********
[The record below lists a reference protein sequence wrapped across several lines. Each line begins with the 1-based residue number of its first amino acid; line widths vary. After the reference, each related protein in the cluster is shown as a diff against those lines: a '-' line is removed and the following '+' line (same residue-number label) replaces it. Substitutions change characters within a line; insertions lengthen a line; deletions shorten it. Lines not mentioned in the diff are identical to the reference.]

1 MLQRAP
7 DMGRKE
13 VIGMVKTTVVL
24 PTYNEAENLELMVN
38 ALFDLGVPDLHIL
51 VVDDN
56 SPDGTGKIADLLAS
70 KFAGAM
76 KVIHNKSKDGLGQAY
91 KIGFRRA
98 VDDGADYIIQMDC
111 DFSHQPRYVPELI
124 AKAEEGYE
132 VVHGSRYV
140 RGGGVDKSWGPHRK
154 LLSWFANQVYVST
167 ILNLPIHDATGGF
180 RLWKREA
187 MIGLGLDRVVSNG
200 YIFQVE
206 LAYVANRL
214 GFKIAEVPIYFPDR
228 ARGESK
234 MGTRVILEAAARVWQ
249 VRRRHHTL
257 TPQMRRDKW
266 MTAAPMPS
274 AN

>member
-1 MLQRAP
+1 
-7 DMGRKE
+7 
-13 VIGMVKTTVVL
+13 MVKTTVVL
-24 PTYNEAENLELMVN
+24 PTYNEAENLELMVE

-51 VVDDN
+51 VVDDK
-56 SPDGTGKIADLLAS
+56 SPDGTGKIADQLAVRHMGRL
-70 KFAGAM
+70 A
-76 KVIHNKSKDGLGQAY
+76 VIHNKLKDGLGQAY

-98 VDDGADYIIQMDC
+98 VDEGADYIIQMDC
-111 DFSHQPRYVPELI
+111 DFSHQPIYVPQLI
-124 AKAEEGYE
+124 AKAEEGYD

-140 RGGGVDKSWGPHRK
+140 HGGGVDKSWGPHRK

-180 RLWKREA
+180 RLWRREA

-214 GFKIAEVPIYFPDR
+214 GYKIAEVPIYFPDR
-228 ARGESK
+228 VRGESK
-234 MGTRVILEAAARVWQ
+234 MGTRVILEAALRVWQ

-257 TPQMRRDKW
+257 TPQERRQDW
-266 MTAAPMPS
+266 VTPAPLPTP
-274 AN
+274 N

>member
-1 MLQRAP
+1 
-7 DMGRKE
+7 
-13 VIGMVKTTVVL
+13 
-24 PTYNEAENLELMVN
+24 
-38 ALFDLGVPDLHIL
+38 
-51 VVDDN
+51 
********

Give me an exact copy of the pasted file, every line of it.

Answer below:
[The record below lists a reference protein sequence wrapped across several lines. Each line begins with the 1-based residue number of its first amino acid; line widths vary. After the reference, each related protein in the cluster is shown as a diff against those lines: a '-' line is removed and the following '+' line (same residue-number label) replaces it. Substitutions change characters within a line; insertions lengthen a line; deletions shorten it. Lines not mentioned in the diff are identical to the reference.]

1 MLQRAP
7 DMGRKE
13 VIGMVKTTVVL
24 PTYNEAENLELMVN
38 ALFDLGVPDLHIL
51 VVDDN
56 SPDGTGKIADLLAS
70 KFAGAM
76 KVIHNKSKDGLGQAY
91 KIGFRRA
98 VDDGADYIIQMDC
111 DFSHQPRYVPELI
124 AKAEEGYE
132 VVHGSRYV
140 RGGGVDKSWGPHRK
154 LLSWFANQVYVST
167 ILNLPIHDATGGF
180 RLWKREA
187 MIGLGLDRVVSNG
200 YIFQVE
206 LAYVANRL
214 GFKIAEVPIYFPDR
228 ARGESK
234 MGTRVILEAAARVWQ
249 VRRRHHTL
257 TPQMRRDKW
266 MTAAPMPS
274 AN

>member
-1 MLQRAP
+1 
-7 DMGRKE
+7 
-13 VIGMVKTTVVL
+13 MVKTTVVL
-24 PTYNEAENLELMVN
+24 PTYNEAENLELMVE

-51 VVDDN
+51 VVDDK
-56 SPDGTGKIADLLAS
+56 SPDGTGKIADQLAVRHMGRL
-70 KFAGAM
+70 A
-76 KVIHNKSKDGLGQAY
+76 VIHNKLKDGLGQAY

-98 VDDGADYIIQMDC
+98 VDEGADYIIQMDC
-111 DFSHQPRYVPELI
+111 DFSHQPIYVPQLI
-124 AKAEEGYE
+124 AKAEEGYD

-140 RGGGVDKSWGPHRK
+140 HGGGVDKSWGPHRK

-180 RLWKREA
+180 RLWRREA

-214 GFKIAEVPIYFPDR
+214 GYKIAEVPIYFPDR
-228 ARGESK
+228 VRGESK
-234 MGTRVILEAAARVWQ
+234 MGTRVILEAALRVWQ

-257 TPQMRRDKW
+257 TPQERRQDW
-266 MTAAPMPS
+266 VTPAPLPTP
-274 AN
+274 N

>member
-1 MLQRAP
+1 
-7 DMGRKE
+7 
-13 VIGMVKTTVVL
+13 
-24 PTYNEAENLELMVN
+24 
-38 ALFDLGVPDLHIL
+38 
-51 VVDDN
+51 